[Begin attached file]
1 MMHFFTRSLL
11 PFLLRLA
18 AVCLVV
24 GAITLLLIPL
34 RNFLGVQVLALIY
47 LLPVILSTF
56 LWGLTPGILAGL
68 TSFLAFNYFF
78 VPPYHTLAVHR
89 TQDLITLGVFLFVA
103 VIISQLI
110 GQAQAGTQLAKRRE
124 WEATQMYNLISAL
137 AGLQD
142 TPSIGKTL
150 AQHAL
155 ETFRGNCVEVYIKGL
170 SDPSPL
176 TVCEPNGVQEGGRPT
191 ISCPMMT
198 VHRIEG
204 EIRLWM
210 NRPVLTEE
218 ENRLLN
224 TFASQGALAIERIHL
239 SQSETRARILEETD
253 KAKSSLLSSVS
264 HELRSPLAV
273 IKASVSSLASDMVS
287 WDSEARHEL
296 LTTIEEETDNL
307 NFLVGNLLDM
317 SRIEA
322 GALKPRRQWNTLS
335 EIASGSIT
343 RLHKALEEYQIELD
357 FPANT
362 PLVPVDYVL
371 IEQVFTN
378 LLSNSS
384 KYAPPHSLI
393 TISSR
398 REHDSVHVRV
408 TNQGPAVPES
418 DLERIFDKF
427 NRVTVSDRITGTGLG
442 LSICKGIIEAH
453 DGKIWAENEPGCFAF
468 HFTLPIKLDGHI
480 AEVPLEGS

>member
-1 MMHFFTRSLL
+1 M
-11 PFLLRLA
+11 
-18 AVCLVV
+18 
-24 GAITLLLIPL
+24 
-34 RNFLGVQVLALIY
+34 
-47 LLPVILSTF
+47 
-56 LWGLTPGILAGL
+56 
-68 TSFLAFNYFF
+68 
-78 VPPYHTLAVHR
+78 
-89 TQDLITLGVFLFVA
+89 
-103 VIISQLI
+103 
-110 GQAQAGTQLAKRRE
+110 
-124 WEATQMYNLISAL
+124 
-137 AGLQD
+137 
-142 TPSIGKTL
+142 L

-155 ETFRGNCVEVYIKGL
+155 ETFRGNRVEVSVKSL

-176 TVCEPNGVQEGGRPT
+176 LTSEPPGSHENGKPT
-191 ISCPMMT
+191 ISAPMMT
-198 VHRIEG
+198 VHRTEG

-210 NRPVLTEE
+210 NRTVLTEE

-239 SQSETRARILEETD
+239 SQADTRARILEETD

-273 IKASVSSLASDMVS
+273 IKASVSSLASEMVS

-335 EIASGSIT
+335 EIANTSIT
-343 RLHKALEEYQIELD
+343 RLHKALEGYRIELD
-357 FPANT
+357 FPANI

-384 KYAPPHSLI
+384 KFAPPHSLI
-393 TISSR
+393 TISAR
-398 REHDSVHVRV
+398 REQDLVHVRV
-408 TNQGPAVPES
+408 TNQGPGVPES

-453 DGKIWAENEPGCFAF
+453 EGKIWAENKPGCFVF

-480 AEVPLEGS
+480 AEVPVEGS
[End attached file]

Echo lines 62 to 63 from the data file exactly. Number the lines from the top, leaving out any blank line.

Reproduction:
-47 LLPVILSTF
+47 